Advice comes in all forms; some help you and some hurt you.
My husband received this fortune cookie over the weekend. He wouldn’t let me read it and teased me about it for hours until I started giving him advice. **Please note that I said hours before the unsolicited advice arrived.** Once I started giving him advice, he handed over the fortune cookie laughing. He knows how much I love giving advice.
I am good at giving unsolicited advice. Turn in your homework. Get good grades. Drive carefully. Be sure to turn off the lights when you leave the room. Should you be eating ice cream before supper? You will find things easier if you clean your room.
Hey, sometimes people even ask me for advice. Notice that my friend Cindy asked me, instead of her husband, to help her pick out a dress for her son’s wedding.
Now before I start a ‘Dear Alissa’ blog, I’m going to tell you something shocking. There was a time in my life when I didn’t give good advice.
Well there goes my opportunity to make $$ reading two paragraphs of someone’s life and telling them in one paragraph to trust their gut instinct or follow their heart. Damn, I really wrecked that for myself by coming clean with you.
It happened a long time ago back when I was in college. There wasn’t a way to get advice online, so we actually had to rely upon the opinions of real people.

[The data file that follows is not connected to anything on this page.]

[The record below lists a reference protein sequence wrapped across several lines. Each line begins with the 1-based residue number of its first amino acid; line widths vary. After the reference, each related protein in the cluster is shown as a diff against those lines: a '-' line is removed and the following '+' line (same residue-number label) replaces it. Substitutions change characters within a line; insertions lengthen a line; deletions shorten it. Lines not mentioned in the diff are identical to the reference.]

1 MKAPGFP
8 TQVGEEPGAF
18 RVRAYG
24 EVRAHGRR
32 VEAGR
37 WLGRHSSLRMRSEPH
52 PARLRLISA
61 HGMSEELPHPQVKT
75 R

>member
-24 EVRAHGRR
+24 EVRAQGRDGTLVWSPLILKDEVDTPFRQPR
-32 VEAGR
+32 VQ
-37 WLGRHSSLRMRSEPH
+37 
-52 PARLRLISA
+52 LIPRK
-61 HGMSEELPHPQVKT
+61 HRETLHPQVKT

One of my best friends from high school and roommate, Mary, asked me for some advice. She was dating a guy that dropped out of high school and was threatened by her going to college. He had no money and couldn’t hold a job for long. He slept on a dirty mattress (without bedding) on the floor in someone else’s house. His hobbies included drinking and doing drugs.
Now Mary wanted to get married to this guy. Her parents and family advised her not to. She asked me what I thought she should do…Do you love him?? What could possibly go wrong? I mean, love is all you need. Right??!?
Several years down the road, Mary had dropped out of college and worked several jobs to help support her 3 kids because her husband didn’t have a job. She lived in a house that later became condemned. Her daughter had health problems because of the lead paint on the walls. Her husband still had his hobbies of drinking and drugs. He had no interest at all in being a family man.
Not surprisingly, the marriage ended in divorce.
I wish I could’ve given Mary the advice I would’ve given her now. Stay in college. That guy is a loser and is no good for you. You can do better than that.
I wish I had the knowledge and experience then that I have now.
So, here I sit sequestered to a life of giving my family unsolicited advice that they probably won’t heed. But at least most of it is good advice.